My 5th great-grandfather, Nathan Hawkins (b. 1782), is largely known for the log cabin he built in Richmond, Indiana to protect his family during the War of 1812; after the war, the Hawkins family donated the cabin to their local meeting house, and it was converted into a one-room schoolhouse that still stands today. Nathan is also known, though, as the first wagon maker of Wayne Co., Indiana.
In the 1970s, the local newspaper ran a series entitled, “Our History Scrapbook” in which historians, genealogists and journalists contributed entries on the history of the town of Richmond. My ancestors were among the “founding families,” and they feature in a number of these weekly articles (a genealogy gold mine!). I’ve pieced together the story of Nathan Hawkins and his carpentry business from these articles in the Palladium-Item:
What probably is the oldest farm wagon in the country is reposing in a shed south of the city. It is the property of Henry Roberts and was built by Nathan Hawkins, of Webster, for Mr. Roberts’ father more than ninety years ago.
The wheels were originally very high and equipped with narrow rims and tires, but they have been cut down and given broad steel tires. The spokes, hubs and axles are just as good today as they were when first fashioned out of Wayne County white oak almost a century ago.
Mr. Roberts’ grandfather, Thomas Roberts, when he came to Wayne County from North Carolina, brought with him an old wagon with wooden skeins. Jonathan Roberts, the son, used it for many years, and then wanting something stronger hired Nathan Hawkins, his brother-in-law, who was a carpenter, to build a wagon.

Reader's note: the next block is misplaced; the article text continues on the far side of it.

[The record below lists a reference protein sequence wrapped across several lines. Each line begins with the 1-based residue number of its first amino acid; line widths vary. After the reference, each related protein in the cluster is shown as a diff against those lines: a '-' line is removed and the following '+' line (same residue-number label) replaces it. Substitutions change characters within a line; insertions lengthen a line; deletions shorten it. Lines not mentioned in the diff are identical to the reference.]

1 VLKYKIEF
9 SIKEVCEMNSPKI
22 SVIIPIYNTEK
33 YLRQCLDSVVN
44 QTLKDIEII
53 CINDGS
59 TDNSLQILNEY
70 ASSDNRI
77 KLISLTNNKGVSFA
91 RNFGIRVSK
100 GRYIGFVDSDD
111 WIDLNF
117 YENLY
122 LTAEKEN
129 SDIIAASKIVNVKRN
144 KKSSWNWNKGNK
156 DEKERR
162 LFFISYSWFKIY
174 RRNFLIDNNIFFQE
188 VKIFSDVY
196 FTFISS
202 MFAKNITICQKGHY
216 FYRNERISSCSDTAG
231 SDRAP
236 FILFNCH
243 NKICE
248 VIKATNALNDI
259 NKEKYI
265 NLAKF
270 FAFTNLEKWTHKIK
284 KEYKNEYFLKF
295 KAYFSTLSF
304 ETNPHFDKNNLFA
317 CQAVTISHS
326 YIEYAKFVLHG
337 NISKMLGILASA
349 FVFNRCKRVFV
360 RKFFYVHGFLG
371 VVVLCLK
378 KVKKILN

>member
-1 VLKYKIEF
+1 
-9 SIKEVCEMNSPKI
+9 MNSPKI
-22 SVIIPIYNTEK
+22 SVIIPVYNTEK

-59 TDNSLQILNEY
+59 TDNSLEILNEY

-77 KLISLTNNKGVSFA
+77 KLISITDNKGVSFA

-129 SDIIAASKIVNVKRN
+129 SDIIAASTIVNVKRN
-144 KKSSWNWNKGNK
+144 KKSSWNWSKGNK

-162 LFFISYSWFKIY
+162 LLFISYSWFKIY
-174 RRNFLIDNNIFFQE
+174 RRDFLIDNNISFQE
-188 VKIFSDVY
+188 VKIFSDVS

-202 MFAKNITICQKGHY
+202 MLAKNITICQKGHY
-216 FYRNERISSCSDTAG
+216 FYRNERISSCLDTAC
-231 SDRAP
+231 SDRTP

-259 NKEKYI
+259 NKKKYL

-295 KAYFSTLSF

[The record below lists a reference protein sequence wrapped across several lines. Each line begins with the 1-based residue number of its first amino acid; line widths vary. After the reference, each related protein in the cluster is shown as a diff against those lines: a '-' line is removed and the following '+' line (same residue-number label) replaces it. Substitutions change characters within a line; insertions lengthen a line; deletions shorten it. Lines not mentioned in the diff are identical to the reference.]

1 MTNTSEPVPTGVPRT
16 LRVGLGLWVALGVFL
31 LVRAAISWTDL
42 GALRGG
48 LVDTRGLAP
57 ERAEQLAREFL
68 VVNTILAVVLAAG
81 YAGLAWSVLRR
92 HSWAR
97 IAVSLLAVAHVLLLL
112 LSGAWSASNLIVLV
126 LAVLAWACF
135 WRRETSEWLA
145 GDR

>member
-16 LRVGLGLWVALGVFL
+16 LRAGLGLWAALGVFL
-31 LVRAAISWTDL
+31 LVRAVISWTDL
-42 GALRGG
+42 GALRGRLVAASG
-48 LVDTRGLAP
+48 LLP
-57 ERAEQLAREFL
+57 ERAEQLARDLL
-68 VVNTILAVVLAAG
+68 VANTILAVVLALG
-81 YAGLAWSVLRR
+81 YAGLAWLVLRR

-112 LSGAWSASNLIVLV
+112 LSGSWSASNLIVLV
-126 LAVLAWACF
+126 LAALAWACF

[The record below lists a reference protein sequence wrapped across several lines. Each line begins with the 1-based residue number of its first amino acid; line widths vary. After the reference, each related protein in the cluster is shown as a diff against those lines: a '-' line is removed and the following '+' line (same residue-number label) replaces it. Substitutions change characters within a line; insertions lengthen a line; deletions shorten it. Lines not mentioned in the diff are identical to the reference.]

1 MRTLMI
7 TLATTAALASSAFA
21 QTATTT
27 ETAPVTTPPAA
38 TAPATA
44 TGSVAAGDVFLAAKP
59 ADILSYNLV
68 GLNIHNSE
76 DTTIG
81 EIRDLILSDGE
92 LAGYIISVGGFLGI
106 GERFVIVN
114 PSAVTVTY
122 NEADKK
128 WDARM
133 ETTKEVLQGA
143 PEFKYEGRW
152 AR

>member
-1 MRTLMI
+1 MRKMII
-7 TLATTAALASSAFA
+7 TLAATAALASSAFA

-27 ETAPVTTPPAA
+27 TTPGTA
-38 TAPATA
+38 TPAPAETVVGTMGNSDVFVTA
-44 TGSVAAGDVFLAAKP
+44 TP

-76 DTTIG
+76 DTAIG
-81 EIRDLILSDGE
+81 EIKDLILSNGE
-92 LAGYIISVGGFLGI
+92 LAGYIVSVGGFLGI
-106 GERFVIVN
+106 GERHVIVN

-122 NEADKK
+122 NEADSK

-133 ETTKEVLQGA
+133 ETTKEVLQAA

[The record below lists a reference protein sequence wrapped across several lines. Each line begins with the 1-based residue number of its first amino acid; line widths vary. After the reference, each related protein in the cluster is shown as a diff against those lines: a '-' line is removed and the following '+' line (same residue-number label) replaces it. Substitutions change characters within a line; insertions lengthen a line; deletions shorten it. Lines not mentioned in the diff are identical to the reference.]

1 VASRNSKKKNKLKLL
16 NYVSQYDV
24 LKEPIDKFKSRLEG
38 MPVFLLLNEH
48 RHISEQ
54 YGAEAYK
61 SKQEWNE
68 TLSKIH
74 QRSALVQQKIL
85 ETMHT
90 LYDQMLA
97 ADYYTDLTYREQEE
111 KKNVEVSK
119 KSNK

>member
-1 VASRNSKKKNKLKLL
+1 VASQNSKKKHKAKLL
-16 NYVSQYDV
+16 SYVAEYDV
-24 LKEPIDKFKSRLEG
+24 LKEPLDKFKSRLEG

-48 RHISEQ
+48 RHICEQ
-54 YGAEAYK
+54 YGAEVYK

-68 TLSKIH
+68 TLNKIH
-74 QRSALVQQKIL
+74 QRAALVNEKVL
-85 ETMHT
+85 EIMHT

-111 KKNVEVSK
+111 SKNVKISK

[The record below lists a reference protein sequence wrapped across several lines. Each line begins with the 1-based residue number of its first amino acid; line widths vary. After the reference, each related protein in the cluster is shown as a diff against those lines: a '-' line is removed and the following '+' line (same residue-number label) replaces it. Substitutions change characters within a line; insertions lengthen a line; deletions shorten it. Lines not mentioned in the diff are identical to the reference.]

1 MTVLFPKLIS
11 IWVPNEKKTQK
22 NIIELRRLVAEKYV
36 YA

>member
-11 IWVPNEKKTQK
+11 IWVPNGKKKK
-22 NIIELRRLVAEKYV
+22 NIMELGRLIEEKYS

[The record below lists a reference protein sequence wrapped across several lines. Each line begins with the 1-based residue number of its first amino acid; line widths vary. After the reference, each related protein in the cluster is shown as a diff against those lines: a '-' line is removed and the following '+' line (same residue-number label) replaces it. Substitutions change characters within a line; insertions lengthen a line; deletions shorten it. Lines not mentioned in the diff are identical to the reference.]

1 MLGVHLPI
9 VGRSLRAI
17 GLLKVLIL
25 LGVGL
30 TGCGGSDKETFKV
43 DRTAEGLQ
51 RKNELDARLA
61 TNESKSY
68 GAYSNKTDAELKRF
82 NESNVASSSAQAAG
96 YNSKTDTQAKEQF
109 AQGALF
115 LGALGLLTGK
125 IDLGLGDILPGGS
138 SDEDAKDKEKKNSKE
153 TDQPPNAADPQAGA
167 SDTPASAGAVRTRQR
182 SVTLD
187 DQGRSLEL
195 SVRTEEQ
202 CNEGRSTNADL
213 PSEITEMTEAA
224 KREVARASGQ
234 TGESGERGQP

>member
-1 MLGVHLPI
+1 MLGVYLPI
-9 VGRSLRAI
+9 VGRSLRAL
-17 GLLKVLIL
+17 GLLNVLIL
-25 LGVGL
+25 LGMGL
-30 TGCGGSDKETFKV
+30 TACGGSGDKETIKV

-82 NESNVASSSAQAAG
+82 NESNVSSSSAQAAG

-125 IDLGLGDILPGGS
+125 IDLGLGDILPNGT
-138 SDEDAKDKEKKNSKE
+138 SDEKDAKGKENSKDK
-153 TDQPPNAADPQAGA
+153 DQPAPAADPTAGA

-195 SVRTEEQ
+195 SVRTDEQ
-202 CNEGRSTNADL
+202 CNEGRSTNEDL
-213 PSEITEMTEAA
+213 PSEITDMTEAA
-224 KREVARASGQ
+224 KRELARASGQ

Hawkins had never built a wagon, but he made the attempt. The first time it was used four horses were hitched to it to haul half a cord of green wood to the cabin home. That the wagon was able to stand up under this load was a revelation to the early settlers, who had never seen such a heavy load hauled without breaking a wagon.
The wagon was passed on down to Henry Roberts, who cut down the spokes and used it to haul logs. It is now standing in a dry shed, and is used to mount a portable gasoline engine. Mr. Roberts intends to have it placed in the log cabin in Glen Miller park as a relic of pioneer days in Wayne County.
Another article picks up the story here: “The wagon was used on a Wayne County farm for 50 years. Hawkins was not only a skilled but also a conscientious workman. He would bury timber for hubs on a bayou of Noland’s Fork Creek for two years to season the wood. Then he would turn the hubs himself so they would measure up to his standards.
Hawkins and his son moved to Carmel where they established the first carriage factory in that part of the state. Settlers in the Whitewater and Miami valleys, knowing the quality of Hawkins’ work, kept him busy at his trade as long as he lived near Webster.”
In 1916, descendants of the Hawkins and Roberts families donated the wagon to the Wayne County Historical Museum in Richmond; the wagon was reassembled and given a place in the museum’s collection of vehicles, and it was featured in a number of parades. By 1973, though, the wagon was missing: “Whoever removed the wagon probably did not recognize its historical importance…after its disappearance, city officials assisted in a search for it, but were unable to learn who had removed it.” I wish, of course, that the Hawkins wagon was still in the museum today, but at least I have a photo (and the story to go with it).